It is easy to see how early New World Chardonnay vintners from Australia and California in particular got excited by and combined many of these treatments in their rush to create world-renowned wines form their own vineyards.  Thankfully, a maturing industry, coupled with innovation that Europe can’t touch and an absence of the restrictive regulations that govern wine production in Europe have enabled warmer climate wine makers to ease things back a bit.

As I found out in Disliking Chardonnay: As easy as A, B, C?, it is now harder in Australia to find the dominating, overpowered Chardonnays of the early Nineties, than it is to lay your hands on a more traditional, crisper Burgundian style.  And those winemakers not looking to ape their Old World counterparts are creating very distinctive wines in their own right, whilst still retaining freshess and vibrant appeal.

Try Mount Macleod Chardonnay 2010 ($17.99, Dan Murphy’s) (reviewed here), or ask your local bottle shop guy for a recommendation (the happy, cheerful one that is, not the grumpy one that is trying to turn your kids into alcoholics…)


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Disliking Chardonnay: As easy as A, B, C?

I was a bit late to the party with Chardonnay.  As A, B, C (or Anything But Chardonnay) was taking hold, it was 1995 and I was just getting installed as Manager of my first wine shop.

This was Worcester, beautiful place to grow up and wine-wise very middle class and middle of the road.  France, Italy and Spain was still very much where you looked for quality wine; the New World section was mostly Lindemans Bin 65, Jacob’s Creek and the odd quality wine that showed there was activity aplenty elsewhere – it just hadn’t really found us yet.

Actually, this is from 1936 - the original site of Thresher on The Tything is behind The lamp post on the left.

Actually, this photograph was taken in 1936.  The Thresher store would open on The Tything behind the lamp post on the left many years later!

So as I was getting started, the sophisticated new adopters of Nether Wallop, Pratts Bottom and Kidderminster were already at the point where they had started rejecting the big oaky and full-bodied Chardonnays that were really all Worcester really new Australia and California for.

I didn’t notice, I was too excited!

The point to all this is that almost 20 years after that, plenty of people I know still have an aversion to Chardonnay whilst declaring their undying commitment to wines that are very similar in style to Chardonnays from places perhaps less familiar.  As it happens, I got a lesson of my own yesterday when trying to prove the point that Chardonnay is not the devil in a bottle (and nor has it been for years)…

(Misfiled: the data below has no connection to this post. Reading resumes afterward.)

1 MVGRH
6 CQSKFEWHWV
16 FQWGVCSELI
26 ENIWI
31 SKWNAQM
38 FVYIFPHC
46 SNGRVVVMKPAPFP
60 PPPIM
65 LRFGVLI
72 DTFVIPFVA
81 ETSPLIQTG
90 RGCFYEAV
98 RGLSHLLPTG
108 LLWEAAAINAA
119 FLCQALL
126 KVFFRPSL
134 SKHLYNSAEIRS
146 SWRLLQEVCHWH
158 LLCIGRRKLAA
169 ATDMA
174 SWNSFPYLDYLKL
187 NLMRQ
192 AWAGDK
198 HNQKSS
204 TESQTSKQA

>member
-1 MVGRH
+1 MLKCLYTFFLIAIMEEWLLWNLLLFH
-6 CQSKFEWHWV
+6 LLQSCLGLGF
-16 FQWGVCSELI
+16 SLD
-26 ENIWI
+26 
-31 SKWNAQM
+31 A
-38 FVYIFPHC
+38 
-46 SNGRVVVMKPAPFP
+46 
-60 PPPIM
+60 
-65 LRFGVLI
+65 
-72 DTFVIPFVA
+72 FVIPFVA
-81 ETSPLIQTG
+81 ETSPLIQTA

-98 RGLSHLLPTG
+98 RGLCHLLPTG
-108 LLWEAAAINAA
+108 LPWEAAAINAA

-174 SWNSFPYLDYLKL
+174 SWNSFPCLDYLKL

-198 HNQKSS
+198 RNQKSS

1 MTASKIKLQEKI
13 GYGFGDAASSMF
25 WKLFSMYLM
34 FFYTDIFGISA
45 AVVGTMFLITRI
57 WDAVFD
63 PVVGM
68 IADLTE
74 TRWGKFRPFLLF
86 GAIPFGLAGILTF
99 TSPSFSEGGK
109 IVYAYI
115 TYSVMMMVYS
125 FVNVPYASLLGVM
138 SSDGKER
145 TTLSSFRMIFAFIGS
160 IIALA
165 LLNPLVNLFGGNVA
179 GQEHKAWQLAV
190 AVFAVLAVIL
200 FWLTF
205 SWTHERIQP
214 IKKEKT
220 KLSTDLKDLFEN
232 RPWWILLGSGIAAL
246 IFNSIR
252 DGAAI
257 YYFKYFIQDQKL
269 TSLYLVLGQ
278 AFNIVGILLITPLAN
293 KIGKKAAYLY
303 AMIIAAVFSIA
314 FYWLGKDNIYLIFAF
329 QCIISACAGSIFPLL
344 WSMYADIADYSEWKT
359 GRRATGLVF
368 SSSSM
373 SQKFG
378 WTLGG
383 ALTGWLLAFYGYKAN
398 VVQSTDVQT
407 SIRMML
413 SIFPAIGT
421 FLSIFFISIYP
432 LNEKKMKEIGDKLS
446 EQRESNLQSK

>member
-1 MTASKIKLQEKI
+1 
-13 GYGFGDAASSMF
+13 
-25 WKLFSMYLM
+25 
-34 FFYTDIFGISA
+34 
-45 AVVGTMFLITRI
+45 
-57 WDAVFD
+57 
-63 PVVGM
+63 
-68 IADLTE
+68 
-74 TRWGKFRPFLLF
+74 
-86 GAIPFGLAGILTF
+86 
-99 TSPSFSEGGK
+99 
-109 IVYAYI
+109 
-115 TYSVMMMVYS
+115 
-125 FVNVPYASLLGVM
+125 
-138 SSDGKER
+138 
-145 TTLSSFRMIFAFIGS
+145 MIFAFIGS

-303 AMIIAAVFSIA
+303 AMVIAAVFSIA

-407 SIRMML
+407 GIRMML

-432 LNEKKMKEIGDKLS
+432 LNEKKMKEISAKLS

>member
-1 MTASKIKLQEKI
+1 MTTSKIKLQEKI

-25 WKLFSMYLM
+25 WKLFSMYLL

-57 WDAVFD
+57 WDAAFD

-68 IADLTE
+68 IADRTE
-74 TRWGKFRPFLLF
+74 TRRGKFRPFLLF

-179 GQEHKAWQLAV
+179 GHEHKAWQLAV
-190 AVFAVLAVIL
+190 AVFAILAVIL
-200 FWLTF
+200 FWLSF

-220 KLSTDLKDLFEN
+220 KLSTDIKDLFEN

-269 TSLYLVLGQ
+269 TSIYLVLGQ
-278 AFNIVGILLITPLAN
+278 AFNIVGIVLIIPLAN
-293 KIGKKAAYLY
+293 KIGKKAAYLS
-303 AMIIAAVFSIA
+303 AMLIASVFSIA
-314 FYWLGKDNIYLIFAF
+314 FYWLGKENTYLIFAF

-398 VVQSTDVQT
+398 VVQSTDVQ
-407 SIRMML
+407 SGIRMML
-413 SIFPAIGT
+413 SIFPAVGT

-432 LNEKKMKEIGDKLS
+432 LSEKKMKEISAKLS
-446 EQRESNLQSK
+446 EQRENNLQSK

I’ve never been a fan of the bloke in the wine shop (not Dan Murphy’s!).  He never says hello, goodbye or even thank you despite my spending at least as much in his shop as I do at the supermarket next door.  Consequently I avoid him as much as I can.  Anyway, I was trying to demonstrate the variety of Chardonnays that are out there by contrasting and comparing three examples and had been quite disappointed by the heavy Australian example I was initially recommended.  Not because  it was bad, but because it was light, fresh and well-balanced.  Lovely, but I was after heavy and oaky!

So I went to buy another one to better illustrate the point but on scouring the aisles, all I could see was Yarra Valley, Mornington Peninsula, Margaret River and other cooler climate options.   Upon asking the grumpy bloke’s much more pleasant colleague to recommend a really heavy, warm climate Chardonnay, she looked at me a bit blankly and said she’d find someone else to help me. Of course, it was him.

When I asked for the aforementioned big, heavy Chardonnay but under $20, he (predictably) skipped the pleasantries and not unlike like Darryl Kerrigan considering the price of jousting sticks, said (les predictably) “You’re dreaming.”

Tell him he's dreaming!
And there’s the rub:  As a purchaser of Aussie wines, unless you’re spending bigger bucks, you’re going to struggle to find the very thing you’re trying to avoid in a Chardonnay, let alone run the risk of actually bumping into it!  And if you’re actually looking for the bit, buttery ones you’re probably best looking to California.

So now I really can’t be bothered contrasting the two! The tasting notes for both are already posted and the obvious point for the fan of the crisper wine is that there is a Chardonnay out there for you.  There’s loads of them!

For future reference, the gauntlet represents a challenge...

Gauntlet = challenge!

If you’re one who still cringes over the memory of over-oaked (probably with chips, which are a very poor alternative to barrel ageing) and over-ripe wines that can’t refresh, no matter how much you chill them, I challenge thee:

Head to Dan Murphy’s, buy the Petit Chablis I recently reviewed and give it a go.  Alternatively ask for another recommendation, but aim for something produced in stainless steel, to strip back the oak and vanilla and get a really crispy drop.  You might be pleasantly surprised and if so, head closer to home and try some cooler climate Aussies.  Who knows, you might even dare to order one in public!

As an aside, the grumpy wine shop fella gave the kids a cap each as we left the store and I had to reflect on whether I’ve judged him too harshly.  Negative.  Not only is he rude, he’s now trying to hook my children into the demon drink by seducing them with free merchandise!  I might report him.

BTW, in case you care here’s a link to the Frank Prial article in 1995 that first coined the phrase ‘A. B. C.’

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Wine Review: Mount Macleod Chardonnay 2010 ($17.99, Dan Murphy’s)

Second of the three Chardonnays we’ll be tasting side by side as we compare the different styles of wine this grape can produce.

Mount Macleod Chardonnay 2010


Here’s a recipe from Hawaii for the crispy skinned salmon.  For a more delicate finish to the fish, don’t flip it – just put a lid on the pan for a few minutes to ensure it’s cooked but still opaque in the middle.

Crispy skin salmon with ginger and lime